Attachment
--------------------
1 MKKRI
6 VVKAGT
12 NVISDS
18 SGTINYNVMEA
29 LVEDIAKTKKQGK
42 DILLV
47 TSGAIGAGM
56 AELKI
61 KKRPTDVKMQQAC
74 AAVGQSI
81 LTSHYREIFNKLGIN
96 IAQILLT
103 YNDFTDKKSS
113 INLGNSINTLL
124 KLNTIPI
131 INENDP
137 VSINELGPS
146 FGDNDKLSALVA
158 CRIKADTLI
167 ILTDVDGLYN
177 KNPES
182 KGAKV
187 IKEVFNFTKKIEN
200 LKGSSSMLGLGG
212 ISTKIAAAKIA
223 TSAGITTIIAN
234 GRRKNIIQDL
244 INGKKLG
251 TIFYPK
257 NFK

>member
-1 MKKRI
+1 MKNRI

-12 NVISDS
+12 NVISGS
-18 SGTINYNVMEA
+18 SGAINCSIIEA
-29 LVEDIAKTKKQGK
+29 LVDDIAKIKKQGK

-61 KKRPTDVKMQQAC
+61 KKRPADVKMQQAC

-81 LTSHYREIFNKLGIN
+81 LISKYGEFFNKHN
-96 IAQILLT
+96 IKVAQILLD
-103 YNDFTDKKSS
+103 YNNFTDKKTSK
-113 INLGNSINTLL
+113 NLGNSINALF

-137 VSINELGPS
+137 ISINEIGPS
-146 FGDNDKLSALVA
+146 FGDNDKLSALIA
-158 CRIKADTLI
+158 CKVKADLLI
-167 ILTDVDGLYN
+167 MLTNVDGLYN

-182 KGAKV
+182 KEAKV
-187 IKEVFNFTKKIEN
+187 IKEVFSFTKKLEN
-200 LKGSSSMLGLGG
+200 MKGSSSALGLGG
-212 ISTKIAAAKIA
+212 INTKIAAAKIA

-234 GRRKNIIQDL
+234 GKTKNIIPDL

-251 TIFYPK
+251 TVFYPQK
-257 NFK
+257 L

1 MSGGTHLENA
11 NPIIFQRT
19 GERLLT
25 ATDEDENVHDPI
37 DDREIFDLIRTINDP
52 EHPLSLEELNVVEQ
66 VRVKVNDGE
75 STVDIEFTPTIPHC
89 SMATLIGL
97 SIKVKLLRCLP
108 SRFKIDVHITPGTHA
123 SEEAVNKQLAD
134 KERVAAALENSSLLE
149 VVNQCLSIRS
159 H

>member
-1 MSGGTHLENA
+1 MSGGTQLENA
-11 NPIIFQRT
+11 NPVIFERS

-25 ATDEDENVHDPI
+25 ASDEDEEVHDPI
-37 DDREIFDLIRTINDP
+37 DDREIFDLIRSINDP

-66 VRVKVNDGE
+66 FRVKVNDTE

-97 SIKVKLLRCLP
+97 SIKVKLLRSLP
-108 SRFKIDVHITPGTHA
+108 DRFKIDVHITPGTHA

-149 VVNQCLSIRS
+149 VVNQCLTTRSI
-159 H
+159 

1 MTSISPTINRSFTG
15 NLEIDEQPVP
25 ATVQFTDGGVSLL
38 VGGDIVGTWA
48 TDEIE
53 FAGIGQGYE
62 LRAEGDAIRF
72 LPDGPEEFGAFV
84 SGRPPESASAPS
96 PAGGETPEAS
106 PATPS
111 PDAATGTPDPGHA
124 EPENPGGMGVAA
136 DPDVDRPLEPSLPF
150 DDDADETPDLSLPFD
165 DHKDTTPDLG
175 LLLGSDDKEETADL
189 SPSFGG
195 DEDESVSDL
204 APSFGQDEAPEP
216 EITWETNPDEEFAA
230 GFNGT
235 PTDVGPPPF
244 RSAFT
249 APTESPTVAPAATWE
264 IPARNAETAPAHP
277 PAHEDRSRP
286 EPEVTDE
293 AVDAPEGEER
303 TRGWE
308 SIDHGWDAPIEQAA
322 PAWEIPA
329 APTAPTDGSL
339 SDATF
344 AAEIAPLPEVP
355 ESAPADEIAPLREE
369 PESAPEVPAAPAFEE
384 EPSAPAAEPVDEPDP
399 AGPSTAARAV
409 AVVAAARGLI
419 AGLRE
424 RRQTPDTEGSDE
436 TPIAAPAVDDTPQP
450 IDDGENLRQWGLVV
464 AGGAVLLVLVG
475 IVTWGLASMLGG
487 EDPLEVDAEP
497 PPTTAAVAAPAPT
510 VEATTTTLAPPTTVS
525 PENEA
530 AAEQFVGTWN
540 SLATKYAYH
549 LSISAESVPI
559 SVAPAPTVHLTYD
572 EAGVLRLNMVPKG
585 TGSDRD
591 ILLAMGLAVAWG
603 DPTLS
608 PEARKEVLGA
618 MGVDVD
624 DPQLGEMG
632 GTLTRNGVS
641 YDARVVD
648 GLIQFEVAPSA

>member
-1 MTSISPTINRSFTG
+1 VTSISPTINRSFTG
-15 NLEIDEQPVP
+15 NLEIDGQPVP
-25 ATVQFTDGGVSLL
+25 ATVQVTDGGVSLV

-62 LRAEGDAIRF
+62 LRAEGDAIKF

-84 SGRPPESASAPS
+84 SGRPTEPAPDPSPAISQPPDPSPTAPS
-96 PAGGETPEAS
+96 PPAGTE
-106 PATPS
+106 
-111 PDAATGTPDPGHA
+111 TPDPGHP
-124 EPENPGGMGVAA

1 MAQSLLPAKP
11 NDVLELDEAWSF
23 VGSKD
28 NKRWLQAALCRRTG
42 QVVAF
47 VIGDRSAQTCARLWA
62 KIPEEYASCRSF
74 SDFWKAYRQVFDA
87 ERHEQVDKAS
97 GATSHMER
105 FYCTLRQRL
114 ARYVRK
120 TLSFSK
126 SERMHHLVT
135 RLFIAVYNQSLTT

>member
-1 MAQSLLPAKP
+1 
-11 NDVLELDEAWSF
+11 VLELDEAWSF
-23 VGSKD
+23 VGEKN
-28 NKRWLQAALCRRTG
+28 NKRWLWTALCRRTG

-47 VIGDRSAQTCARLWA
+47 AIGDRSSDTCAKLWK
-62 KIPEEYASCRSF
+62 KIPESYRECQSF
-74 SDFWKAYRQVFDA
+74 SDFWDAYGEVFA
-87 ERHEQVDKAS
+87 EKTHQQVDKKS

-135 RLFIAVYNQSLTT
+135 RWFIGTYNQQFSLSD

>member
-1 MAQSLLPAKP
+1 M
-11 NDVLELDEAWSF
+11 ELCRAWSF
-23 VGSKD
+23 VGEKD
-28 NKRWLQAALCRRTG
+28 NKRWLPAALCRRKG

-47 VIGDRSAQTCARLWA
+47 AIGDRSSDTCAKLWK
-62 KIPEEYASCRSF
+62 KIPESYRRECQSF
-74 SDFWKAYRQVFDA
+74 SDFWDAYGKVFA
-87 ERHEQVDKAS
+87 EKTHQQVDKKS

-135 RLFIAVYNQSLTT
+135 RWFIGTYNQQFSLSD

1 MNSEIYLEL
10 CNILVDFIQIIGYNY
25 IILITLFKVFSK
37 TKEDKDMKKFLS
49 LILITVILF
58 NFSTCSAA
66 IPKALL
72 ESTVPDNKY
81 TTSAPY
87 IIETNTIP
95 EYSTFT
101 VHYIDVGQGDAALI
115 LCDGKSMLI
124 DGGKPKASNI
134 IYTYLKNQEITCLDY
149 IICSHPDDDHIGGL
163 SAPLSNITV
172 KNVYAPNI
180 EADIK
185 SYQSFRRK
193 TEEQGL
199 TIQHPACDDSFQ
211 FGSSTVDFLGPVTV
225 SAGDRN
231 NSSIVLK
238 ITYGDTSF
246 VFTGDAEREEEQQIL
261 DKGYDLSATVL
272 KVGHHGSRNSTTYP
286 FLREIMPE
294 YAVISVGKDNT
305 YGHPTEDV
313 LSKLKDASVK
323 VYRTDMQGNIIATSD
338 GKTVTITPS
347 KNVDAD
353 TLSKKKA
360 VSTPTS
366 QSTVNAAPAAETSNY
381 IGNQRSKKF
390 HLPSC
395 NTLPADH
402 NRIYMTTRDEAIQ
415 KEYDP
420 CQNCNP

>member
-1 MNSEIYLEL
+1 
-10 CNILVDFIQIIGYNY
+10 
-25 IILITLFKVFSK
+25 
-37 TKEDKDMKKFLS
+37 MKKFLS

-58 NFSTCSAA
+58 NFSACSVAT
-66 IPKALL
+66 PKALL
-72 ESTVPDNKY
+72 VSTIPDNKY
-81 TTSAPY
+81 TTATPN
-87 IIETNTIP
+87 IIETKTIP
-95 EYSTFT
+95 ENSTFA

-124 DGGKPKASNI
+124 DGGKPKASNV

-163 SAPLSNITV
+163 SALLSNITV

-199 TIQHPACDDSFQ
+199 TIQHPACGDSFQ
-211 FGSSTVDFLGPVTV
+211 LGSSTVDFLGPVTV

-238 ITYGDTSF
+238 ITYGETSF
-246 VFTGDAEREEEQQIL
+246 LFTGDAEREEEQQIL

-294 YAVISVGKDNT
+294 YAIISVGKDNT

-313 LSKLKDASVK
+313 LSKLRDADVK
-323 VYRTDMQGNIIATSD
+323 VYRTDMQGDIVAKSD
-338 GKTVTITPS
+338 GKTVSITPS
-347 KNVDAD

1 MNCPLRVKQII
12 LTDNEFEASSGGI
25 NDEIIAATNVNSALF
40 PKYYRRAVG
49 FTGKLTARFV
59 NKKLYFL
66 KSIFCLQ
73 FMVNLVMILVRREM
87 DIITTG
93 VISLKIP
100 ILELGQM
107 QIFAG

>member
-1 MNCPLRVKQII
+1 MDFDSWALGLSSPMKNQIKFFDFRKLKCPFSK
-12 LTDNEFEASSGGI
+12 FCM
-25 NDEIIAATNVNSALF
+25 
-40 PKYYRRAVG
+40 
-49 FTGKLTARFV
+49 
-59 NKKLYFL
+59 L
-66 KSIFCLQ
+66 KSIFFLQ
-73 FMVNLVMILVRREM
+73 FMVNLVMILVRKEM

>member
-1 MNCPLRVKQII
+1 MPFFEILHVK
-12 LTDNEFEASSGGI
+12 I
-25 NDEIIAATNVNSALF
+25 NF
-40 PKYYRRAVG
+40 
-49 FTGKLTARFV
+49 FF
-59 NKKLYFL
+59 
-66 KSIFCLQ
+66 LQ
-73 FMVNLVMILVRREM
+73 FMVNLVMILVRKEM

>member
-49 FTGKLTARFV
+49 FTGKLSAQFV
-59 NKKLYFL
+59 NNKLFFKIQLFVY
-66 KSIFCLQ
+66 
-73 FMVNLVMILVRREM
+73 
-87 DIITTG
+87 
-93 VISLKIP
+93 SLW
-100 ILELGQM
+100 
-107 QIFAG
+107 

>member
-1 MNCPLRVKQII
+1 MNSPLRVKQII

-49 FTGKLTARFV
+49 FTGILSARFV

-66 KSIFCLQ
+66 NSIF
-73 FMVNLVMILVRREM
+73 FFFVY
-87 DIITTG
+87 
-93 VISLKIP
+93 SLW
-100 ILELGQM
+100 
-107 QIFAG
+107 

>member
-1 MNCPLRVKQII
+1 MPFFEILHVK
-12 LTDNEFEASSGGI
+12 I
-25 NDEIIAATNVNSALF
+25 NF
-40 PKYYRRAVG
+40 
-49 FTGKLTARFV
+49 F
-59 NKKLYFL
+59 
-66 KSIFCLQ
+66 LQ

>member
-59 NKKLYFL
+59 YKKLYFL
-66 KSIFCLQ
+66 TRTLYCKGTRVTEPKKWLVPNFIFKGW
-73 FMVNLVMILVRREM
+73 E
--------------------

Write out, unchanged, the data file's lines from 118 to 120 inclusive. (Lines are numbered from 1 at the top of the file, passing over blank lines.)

124 EPENPGGMGVAA
136 DPDVDRPLEPSLPF
150 DDDADETPDLSLPFD